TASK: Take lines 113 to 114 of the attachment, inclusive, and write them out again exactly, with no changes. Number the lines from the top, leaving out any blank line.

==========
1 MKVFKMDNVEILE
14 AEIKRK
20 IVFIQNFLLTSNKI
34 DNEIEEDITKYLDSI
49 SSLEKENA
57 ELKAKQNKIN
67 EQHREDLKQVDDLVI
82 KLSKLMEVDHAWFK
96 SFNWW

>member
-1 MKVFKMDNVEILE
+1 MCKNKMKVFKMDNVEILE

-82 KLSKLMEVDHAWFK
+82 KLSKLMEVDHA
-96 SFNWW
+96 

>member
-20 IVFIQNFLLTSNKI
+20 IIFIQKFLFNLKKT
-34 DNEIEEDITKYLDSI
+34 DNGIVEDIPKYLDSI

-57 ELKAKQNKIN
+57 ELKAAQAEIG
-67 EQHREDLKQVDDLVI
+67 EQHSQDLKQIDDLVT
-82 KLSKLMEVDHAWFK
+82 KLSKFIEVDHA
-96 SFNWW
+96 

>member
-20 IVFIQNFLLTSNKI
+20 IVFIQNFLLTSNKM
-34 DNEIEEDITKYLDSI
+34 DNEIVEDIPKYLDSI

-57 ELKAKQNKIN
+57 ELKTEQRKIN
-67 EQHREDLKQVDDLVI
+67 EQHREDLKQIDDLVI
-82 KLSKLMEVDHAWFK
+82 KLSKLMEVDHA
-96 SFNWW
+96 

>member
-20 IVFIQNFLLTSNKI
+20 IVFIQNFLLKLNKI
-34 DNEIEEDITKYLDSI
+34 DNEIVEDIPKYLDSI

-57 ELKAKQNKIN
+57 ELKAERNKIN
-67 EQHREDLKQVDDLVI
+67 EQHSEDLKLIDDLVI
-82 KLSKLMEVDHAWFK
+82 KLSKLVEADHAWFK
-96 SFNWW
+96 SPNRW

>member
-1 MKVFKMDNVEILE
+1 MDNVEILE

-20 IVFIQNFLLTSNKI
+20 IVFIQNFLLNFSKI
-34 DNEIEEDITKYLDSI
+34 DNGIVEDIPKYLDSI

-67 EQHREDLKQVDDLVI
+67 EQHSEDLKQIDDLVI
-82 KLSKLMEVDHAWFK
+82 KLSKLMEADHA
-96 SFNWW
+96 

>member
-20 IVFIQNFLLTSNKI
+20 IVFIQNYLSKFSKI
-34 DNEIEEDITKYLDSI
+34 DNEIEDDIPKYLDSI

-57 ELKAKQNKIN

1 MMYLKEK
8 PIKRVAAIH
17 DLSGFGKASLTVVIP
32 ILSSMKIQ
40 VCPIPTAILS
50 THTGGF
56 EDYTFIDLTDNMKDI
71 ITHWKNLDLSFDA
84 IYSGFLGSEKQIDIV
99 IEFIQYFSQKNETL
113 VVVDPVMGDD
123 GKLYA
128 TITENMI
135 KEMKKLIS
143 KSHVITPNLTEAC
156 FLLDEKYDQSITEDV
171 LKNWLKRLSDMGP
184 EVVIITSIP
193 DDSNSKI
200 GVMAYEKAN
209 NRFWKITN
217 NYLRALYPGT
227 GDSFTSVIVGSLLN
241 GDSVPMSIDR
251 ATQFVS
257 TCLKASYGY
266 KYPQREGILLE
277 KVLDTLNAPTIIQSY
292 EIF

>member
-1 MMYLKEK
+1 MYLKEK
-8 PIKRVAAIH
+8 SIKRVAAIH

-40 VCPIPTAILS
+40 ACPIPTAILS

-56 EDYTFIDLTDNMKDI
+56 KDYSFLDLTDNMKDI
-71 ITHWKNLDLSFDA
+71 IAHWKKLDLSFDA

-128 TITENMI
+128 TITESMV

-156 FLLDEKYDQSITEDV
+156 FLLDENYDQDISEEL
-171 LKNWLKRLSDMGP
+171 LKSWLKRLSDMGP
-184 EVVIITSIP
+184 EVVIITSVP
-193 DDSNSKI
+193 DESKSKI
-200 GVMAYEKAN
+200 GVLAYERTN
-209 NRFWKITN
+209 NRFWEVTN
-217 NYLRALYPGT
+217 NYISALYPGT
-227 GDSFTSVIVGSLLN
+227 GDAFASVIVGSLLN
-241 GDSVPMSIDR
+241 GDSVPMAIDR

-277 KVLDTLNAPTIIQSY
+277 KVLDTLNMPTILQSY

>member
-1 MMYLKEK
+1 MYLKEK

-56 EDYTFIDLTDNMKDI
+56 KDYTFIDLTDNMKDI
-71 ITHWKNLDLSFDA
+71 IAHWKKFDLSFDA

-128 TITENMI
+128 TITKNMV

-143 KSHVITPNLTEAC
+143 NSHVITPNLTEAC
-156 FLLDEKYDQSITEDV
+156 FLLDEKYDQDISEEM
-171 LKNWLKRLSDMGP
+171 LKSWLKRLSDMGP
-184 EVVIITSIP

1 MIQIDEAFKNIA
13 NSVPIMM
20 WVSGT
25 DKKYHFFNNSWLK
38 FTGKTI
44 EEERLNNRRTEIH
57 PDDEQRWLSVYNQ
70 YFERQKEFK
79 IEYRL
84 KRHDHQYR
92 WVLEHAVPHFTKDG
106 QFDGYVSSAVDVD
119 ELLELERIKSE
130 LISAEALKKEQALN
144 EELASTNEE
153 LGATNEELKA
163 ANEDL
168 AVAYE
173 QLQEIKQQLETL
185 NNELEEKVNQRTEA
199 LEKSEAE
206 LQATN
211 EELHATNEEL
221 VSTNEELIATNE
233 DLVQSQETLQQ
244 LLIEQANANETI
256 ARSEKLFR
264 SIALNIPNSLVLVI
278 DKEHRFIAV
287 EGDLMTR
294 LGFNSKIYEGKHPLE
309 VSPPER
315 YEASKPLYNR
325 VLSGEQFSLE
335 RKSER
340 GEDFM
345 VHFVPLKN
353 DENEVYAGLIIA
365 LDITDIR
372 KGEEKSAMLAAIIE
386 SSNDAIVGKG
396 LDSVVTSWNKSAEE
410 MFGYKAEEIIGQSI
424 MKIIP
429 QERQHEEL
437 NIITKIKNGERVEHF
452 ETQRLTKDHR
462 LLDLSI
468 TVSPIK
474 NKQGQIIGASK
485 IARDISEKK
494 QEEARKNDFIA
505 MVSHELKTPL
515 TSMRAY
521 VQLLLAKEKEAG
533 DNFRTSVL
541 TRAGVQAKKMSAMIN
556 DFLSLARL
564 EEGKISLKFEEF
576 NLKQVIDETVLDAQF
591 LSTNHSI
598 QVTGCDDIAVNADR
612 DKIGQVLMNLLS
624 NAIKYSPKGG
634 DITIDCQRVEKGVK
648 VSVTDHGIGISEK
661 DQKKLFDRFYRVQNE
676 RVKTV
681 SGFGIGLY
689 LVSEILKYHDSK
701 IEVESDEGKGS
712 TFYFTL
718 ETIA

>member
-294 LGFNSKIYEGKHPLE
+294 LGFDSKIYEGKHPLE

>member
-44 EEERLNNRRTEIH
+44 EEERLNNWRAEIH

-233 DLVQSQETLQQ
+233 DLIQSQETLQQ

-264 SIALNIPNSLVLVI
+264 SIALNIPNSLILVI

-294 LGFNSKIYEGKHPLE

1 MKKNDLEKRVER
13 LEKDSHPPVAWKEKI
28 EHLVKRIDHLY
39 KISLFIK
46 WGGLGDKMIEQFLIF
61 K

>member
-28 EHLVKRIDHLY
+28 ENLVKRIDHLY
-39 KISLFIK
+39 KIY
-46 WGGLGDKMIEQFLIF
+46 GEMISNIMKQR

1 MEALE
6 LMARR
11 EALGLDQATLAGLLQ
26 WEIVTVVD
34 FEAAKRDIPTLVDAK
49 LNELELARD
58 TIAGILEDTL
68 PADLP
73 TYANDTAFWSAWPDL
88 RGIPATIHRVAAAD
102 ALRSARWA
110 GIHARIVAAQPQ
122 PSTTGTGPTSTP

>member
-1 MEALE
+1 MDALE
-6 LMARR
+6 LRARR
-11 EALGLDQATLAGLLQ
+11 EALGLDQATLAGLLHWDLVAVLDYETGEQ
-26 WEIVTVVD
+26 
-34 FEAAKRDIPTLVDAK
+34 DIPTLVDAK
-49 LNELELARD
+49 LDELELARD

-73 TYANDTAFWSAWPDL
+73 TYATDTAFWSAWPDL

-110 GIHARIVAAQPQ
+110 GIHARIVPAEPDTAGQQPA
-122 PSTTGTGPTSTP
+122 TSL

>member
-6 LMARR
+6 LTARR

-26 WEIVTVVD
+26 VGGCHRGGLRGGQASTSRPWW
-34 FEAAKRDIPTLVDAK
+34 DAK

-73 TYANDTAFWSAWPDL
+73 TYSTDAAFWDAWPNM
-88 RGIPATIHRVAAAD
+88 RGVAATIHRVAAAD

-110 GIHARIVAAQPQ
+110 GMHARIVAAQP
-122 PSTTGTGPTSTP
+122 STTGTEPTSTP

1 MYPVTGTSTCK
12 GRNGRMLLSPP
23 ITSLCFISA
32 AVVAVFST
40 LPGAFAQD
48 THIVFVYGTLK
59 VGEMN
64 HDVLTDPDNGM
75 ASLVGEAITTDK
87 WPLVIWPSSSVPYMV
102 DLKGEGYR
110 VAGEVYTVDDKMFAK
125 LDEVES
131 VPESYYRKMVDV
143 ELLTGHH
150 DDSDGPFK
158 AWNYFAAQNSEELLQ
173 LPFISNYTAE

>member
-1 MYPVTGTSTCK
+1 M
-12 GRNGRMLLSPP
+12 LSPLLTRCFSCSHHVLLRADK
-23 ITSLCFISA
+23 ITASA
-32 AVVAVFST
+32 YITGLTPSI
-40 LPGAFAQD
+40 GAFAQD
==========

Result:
-71 ITHWKNLDLSFDA
+71 IAHWKKLDLSFDA